Distributed RVS, Darcs, tech love

Lew lew at lewscanon.com
Mon Oct 22 00:11:57 CEST 2007

llothar wrote:
> On 21 Okt., 22:45, Lew <l... at lewscanon.com> wrote:
>> Evidence is that TeX development is dead.
> Exactly and Knuths only contribution to software development was the
> theory of
> "literate" programming. As i said for me algorithms are not software
> development,
> this is programming in the small (something left for coding apes), not
> programming
> in the large. There are no problems anymore with programming the
> small, sure you
> can try to develop Judy Arrays or another more optimized sorting
> algorithm, but
> this has no real world effect. It is theoretical computer science -
> well a few
> people seem to like this.
> And as an evidence that this theory works ("literate" programming) -
> there is no
> easy prove about efficient workflow - was his TeX program where only
> some parts
> are handled like this. But drawing an conclusion from a "developement
> dead"
> project to other "in development" projects is just sorry: fucking
> stupid.

No, I conclude that literate programming works from the prevalence of tools 
like Javadoc and Doxygen, and the Sun and MS coding standards documents.  I 
see the direct benefits in my own work every day.

Proposing a straw-man argument then knocking it down with mere purple prose 
like "just sorry: [sic] fucking stupid" is, sorry, just fucking stupid.  See?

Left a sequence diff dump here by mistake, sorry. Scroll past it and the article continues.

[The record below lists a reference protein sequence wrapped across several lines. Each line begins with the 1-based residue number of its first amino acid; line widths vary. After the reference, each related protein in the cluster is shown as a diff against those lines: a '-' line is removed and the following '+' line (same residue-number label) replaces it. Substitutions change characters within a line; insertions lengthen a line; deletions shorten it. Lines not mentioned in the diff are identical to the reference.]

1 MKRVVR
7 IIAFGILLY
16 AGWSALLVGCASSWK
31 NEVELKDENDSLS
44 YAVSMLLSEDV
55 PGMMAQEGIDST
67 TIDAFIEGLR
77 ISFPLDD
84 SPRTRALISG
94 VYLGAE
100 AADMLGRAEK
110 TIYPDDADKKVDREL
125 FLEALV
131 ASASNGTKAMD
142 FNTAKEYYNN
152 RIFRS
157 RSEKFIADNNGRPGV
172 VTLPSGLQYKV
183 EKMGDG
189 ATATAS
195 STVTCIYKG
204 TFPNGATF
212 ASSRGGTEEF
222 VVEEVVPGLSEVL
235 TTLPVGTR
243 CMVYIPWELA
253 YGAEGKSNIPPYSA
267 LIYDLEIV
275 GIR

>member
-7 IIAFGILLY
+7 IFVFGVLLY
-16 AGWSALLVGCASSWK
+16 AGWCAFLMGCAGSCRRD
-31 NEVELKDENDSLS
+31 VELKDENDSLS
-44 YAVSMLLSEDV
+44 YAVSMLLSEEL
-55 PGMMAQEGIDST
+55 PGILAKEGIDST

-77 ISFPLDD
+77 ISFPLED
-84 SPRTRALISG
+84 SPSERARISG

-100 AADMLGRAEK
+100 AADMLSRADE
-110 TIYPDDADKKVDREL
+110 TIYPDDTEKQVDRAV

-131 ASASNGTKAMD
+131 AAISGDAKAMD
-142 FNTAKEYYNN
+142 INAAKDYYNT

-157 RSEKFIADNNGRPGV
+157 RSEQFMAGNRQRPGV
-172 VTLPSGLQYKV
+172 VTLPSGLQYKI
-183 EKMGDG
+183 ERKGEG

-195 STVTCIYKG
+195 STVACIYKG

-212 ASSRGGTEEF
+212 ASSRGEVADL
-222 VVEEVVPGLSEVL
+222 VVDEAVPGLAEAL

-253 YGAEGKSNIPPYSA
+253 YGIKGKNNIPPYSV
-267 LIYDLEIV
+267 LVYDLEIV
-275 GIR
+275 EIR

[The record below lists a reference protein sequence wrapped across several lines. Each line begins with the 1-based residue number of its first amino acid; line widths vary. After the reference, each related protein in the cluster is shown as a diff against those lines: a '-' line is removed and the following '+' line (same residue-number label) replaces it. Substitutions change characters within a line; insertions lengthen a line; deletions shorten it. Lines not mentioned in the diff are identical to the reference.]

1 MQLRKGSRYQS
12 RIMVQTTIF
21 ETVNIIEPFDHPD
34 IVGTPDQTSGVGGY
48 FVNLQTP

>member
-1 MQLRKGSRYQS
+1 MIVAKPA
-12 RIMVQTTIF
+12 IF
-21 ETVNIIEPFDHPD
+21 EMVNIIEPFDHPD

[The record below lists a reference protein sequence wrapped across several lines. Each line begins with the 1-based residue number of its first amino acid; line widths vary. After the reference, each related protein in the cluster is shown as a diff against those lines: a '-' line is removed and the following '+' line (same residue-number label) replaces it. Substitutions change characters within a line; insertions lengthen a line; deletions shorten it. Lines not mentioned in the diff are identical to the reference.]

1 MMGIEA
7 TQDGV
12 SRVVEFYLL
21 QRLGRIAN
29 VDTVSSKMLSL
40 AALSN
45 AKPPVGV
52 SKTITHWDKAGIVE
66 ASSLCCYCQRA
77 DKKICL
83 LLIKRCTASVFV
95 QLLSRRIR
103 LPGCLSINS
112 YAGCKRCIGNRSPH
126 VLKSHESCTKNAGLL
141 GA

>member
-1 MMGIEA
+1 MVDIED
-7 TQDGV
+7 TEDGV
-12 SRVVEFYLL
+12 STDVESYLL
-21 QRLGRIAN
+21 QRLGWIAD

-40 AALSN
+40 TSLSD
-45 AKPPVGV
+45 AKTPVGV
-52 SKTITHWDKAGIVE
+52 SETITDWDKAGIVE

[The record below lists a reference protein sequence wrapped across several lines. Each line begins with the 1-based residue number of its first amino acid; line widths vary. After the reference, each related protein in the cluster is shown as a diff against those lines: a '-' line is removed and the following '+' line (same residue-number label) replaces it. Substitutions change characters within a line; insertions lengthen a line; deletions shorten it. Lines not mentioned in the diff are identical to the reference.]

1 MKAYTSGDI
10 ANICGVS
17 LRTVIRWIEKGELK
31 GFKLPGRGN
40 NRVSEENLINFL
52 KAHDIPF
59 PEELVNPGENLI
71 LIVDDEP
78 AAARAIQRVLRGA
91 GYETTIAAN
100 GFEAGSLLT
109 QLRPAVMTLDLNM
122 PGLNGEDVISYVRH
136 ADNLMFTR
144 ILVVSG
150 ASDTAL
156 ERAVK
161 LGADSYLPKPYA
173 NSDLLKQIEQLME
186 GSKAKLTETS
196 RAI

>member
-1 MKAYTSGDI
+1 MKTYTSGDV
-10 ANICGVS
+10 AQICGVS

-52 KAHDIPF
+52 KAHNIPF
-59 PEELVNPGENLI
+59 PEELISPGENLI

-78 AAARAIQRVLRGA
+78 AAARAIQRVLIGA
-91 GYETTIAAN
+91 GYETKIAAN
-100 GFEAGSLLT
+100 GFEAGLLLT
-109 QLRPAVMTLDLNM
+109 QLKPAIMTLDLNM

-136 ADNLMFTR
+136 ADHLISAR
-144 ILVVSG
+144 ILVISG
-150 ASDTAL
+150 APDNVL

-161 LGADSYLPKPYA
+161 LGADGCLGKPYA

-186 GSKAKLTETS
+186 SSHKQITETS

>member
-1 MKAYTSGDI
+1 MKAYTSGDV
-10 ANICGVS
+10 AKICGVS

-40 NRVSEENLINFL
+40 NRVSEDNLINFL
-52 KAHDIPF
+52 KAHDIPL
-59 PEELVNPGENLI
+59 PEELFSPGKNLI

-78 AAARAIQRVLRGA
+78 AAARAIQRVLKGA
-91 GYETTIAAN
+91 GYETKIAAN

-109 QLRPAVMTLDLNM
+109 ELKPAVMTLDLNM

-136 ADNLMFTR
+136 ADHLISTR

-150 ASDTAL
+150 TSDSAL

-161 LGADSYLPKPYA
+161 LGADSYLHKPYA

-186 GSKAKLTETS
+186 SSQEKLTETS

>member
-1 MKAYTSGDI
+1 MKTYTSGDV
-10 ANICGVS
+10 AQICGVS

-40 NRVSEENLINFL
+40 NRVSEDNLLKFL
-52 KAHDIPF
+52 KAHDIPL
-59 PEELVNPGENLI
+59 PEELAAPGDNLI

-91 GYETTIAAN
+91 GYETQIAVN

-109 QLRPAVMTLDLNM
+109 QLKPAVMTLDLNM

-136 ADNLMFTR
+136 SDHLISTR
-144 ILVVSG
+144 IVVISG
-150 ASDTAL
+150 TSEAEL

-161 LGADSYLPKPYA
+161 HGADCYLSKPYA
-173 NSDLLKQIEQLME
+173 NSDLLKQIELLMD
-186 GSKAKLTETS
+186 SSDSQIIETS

No logic there at all.  Thus proving that there's no logic there at all.

> Everythink in the real world says that "literate" programming is not
> useable.

Rrr?  "Everythink" does, eh?  Maybe what the world needs instead is literate 
programmers, then.

Cite some specifics, please?  And remember, when you say "everything" that 
even one counter-example disproves.

There is evidence that aspects of "literate" programming do work.  Besides, 
that a theory is wrong is part of science, not a denigration of the scientist. 
  Even a wrong theory, like Newtonian mechanics, advances the science (e.g., 
physics) and is evidence that the scientist (Isaac Newton) is a genius.  Like 
Donald Knuth.

> Sure if you are an academic guy you can do endless post-mortem
> analysis you might
> find this amazing but it is just as worthless for the real world as a
> guy building
> a copy of the Eiffel tower from burned matches - a pure hobby.

So you say, again with just rhetoric and complete lack of evidence or argument 
to support the outrageous assertion.  Many people, myself included, have seen 
your so-called "real world" benefit significantly from academic results. 
Object-oriented programming is an example.  The fertilization works both ways; 
check out how the science of computer graphics expanded thanks to LucasFilms.

Try using reason, logic and evidence for your points instead of merely 
shouting obscenities, hm?


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